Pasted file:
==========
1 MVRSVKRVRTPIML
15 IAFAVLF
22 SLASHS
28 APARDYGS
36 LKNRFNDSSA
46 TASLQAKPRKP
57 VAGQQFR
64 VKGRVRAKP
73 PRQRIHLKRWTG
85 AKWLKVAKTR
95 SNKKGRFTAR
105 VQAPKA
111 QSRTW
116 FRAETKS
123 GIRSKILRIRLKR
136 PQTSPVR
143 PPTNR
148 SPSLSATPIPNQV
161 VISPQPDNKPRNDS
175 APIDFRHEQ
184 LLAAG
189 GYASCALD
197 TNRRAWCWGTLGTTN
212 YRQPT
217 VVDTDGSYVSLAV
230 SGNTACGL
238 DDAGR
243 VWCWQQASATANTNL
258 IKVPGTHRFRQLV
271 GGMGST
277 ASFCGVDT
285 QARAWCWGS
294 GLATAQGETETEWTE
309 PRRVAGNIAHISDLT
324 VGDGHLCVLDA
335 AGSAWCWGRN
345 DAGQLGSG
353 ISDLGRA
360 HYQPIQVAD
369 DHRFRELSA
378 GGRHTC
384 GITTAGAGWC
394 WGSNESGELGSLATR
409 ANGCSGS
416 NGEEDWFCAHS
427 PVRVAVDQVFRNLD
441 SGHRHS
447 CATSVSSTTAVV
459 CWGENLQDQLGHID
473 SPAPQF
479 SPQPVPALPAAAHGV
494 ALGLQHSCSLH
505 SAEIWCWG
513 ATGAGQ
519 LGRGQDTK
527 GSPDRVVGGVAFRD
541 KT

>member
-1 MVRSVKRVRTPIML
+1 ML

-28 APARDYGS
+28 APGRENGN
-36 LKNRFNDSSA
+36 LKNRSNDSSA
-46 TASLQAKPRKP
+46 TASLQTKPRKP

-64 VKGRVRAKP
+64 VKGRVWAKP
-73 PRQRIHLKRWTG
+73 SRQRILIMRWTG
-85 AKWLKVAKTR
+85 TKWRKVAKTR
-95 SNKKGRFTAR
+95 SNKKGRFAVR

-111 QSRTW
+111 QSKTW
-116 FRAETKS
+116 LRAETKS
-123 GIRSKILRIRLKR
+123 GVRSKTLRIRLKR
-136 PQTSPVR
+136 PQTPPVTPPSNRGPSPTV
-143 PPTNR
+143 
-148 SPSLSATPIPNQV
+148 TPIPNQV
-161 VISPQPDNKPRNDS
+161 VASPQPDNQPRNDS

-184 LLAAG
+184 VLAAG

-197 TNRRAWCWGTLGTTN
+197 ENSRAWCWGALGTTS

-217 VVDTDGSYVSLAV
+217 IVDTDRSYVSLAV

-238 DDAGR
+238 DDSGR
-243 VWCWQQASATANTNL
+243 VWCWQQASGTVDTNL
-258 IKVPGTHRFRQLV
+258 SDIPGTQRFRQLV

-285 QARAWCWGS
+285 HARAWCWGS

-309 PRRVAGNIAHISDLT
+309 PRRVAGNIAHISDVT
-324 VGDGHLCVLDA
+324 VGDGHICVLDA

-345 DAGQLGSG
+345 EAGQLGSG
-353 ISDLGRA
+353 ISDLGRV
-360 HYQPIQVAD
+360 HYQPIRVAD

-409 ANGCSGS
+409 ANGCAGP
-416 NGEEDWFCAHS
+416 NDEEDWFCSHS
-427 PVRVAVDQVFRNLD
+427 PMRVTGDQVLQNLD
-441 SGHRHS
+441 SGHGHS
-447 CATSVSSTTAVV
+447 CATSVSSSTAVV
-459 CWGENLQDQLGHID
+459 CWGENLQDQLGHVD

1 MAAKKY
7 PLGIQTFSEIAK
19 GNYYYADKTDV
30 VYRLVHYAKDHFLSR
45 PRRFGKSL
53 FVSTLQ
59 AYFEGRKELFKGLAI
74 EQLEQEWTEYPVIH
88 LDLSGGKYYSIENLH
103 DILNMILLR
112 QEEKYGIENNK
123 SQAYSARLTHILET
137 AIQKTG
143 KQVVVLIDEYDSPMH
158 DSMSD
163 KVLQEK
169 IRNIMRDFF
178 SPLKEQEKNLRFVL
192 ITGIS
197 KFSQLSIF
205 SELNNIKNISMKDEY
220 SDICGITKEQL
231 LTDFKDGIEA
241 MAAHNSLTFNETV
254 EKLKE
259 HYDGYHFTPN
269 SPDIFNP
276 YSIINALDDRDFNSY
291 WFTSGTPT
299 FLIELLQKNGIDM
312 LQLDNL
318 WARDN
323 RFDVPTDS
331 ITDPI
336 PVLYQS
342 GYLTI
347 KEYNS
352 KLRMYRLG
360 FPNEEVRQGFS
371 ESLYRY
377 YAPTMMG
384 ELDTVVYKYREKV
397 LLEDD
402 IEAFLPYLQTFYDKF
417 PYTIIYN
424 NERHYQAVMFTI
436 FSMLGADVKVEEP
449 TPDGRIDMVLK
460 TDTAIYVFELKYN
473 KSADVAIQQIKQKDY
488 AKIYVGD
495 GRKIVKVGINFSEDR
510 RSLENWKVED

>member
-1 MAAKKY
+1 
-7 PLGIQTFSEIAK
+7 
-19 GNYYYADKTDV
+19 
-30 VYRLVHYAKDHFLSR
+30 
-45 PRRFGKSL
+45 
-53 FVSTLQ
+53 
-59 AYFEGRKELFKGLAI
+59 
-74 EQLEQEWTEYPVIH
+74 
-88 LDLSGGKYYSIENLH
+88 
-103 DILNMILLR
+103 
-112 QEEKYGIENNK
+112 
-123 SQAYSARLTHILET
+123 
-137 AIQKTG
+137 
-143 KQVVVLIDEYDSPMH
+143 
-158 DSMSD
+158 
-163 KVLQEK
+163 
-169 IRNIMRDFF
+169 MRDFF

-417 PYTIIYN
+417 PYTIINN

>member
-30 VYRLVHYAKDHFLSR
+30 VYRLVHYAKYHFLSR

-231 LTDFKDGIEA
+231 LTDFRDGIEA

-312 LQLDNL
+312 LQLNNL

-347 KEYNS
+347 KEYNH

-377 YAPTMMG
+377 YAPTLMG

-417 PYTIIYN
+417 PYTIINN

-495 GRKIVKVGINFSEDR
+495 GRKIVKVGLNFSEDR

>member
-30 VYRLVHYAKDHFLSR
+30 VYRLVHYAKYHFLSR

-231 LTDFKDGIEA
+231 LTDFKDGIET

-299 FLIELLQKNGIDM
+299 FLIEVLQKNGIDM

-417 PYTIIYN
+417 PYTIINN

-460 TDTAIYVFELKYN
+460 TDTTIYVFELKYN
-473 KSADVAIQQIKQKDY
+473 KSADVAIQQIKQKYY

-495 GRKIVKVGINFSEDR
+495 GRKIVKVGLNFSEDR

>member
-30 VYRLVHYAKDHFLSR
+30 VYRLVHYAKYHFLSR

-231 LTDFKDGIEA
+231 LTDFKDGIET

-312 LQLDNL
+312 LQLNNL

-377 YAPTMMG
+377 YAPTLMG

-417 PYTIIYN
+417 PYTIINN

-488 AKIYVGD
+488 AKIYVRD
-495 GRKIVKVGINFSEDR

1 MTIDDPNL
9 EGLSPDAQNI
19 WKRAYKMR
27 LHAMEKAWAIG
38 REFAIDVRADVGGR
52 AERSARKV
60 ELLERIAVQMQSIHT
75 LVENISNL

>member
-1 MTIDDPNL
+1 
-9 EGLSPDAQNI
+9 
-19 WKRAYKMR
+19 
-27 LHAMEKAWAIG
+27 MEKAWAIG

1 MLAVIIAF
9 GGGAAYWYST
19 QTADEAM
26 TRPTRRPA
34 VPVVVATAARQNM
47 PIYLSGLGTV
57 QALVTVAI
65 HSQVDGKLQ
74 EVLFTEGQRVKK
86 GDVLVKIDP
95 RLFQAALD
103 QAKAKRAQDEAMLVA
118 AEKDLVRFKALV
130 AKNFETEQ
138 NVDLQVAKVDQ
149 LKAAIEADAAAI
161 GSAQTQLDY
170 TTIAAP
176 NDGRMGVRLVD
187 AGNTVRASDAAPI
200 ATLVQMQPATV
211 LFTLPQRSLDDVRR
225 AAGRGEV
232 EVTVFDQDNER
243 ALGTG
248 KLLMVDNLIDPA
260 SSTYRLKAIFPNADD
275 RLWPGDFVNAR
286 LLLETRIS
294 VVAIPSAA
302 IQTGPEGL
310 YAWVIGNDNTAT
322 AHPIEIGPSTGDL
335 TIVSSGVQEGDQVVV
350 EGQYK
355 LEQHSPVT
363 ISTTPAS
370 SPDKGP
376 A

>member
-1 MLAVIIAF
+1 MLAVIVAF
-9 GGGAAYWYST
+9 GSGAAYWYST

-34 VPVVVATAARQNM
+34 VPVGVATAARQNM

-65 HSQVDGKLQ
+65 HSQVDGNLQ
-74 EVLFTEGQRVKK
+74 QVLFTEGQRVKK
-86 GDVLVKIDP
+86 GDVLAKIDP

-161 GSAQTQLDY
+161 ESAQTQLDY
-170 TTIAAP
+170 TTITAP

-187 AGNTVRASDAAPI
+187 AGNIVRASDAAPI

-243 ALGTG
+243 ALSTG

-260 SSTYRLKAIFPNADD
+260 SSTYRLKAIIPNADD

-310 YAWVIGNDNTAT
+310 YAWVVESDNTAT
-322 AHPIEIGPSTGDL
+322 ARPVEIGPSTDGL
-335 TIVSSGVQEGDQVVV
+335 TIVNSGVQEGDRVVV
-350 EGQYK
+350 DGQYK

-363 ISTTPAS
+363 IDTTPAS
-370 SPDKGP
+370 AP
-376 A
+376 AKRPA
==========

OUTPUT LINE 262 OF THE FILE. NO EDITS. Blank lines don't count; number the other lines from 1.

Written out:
27 LHAMEKAWAIG